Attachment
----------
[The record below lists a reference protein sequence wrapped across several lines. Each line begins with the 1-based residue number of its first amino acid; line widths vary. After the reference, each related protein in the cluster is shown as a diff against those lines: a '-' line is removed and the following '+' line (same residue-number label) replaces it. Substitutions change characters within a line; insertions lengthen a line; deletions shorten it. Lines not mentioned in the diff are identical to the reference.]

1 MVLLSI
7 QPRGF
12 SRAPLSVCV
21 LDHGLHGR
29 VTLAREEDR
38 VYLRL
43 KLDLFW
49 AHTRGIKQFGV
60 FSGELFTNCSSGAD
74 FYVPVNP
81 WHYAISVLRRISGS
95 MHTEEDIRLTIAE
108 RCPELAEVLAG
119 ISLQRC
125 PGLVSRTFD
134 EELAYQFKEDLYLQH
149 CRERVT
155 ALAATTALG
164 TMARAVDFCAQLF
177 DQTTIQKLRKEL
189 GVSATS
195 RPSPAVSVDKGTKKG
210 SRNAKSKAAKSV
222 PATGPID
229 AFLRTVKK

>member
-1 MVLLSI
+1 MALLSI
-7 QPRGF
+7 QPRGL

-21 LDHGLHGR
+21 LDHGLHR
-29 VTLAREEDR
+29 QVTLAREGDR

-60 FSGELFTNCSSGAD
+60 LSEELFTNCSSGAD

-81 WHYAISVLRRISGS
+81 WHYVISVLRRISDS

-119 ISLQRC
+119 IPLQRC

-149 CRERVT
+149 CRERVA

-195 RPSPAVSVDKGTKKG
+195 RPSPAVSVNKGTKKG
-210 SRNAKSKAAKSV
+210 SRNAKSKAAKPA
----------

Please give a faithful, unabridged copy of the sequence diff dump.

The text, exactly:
[The record below lists a reference protein sequence wrapped across several lines. Each line begins with the 1-based residue number of its first amino acid; line widths vary. After the reference, each related protein in the cluster is shown as a diff against those lines: a '-' line is removed and the following '+' line (same residue-number label) replaces it. Substitutions change characters within a line; insertions lengthen a line; deletions shorten it. Lines not mentioned in the diff are identical to the reference.]

1 MVLLSI
7 QPRGF
12 SRAPLSVCV
21 LDHGLHGR
29 VTLAREEDR
38 VYLRL
43 KLDLFW
49 AHTRGIKQFGV
60 FSGELFTNCSSGAD
74 FYVPVNP
81 WHYAISVLRRISGS
95 MHTEEDIRLTIAE
108 RCPELAEVLAG
119 ISLQRC
125 PGLVSRTFD
134 EELAYQFKEDLYLQH
149 CRERVT
155 ALAATTALG
164 TMARAVDFCAQLF
177 DQTTIQKLRKEL
189 GVSATS
195 RPSPAVSVDKGTKKG
210 SRNAKSKAAKSV
222 PATGPID
229 AFLRTVKK

>member
-1 MVLLSI
+1 MALLSI
-7 QPRGF
+7 QPRGL

-21 LDHGLHGR
+21 LDHGLHR
-29 VTLAREEDR
+29 QVTLAREGDR

-60 FSGELFTNCSSGAD
+60 LSEELFTNCSSGAD

-81 WHYAISVLRRISGS
+81 WHYVISVLRRISDS

-119 ISLQRC
+119 IPLQRC

-149 CRERVT
+149 CRERVA

-195 RPSPAVSVDKGTKKG
+195 RPSPAVSVNKGTKKG
-210 SRNAKSKAAKSV
+210 SRNAKSKAAKPA